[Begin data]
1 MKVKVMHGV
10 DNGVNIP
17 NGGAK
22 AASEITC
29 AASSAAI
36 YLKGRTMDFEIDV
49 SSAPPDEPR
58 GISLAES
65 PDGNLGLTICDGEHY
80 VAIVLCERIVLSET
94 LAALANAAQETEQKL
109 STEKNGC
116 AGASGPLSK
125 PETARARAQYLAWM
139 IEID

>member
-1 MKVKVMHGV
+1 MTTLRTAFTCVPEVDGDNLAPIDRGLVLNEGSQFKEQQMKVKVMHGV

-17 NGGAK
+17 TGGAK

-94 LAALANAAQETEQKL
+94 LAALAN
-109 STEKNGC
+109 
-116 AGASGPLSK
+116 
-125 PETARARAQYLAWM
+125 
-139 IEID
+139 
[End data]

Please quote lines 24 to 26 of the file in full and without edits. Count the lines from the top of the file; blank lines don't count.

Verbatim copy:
+109 
-116 AGASGPLSK
+116 